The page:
Whether it’s China’s ‘One Belt, One Road‘ series of economically driven initiatives, books* rewriting the history of this exotic-to-the-Westerner region or UNESCO’s growing repository of Silk Road resources, it seems the world can’t get enough of the (new) Silk Road(s) at the moment.
Central Asia is right at the heart of both the ancient trading routes that eventually took on the Silk Road name and intertwined with more recent developments. For example, Professor Timur Dadabaev of Tsukuba University in Japan has written about the use of ‘Silk Road’ as a foreign policy discourse used not only by China but Japan and Korea in their contemporary approaches to Central Asia. Central Asian Analytical Network has some nifty infographics on Central Asia’s place in the new Silk Road [ru]. Guo Huadong has written in the high profile publication Nature on how the Digital Belt and Road Project could support the environment as well as promote economic development.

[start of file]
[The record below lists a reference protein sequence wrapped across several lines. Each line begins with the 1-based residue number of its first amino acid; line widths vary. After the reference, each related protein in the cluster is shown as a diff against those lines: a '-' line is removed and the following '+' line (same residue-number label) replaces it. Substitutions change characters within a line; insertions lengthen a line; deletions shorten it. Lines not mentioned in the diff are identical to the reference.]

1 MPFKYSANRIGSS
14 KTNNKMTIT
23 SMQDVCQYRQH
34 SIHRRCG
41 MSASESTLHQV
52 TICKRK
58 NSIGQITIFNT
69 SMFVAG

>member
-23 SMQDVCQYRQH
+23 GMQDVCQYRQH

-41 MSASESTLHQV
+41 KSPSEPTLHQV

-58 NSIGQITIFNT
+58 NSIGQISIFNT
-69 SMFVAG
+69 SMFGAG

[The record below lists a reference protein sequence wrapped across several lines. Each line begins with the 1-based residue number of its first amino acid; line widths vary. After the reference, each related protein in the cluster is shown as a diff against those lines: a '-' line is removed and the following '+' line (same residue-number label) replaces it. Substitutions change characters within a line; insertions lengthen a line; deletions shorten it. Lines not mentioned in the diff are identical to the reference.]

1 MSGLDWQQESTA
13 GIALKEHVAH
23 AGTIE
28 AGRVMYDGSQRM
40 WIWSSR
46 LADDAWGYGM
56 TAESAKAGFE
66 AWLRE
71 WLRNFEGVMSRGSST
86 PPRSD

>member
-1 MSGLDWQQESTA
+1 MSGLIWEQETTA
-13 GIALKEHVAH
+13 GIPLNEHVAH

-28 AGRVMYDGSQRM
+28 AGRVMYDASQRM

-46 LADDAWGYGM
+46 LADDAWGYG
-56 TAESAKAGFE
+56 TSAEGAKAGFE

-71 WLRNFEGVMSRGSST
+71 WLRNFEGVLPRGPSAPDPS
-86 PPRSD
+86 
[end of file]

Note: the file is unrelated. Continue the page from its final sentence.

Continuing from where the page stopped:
Examples of this Silk Road mania abound, and higher education has been no exception. Currently getting into the Silk Road spirit in Uzbekistan is the recently established International University of Tourism. Handily, the university has already cottoned (silked??) on to the trend, with its full name being the Silk Road International University of Tourism.
Pro-Rector [Vice-President/Pro-Vice-Chancellor] Bahodir Turaev has announced that the university intends to form a Silk Road network university [ru], bringing together universities from around the former Soviet Union to create student exchanges and support the integration of young people. Turaev deliberately places the emphasis on student mobility given that young people make up the majority of the population in these countries and they are the most progressive and active.
This new network will join the Universities Alliance of the New Silk Road, founded by China in 2015 as the latest in what is becoming a very long and meandering (silk) road.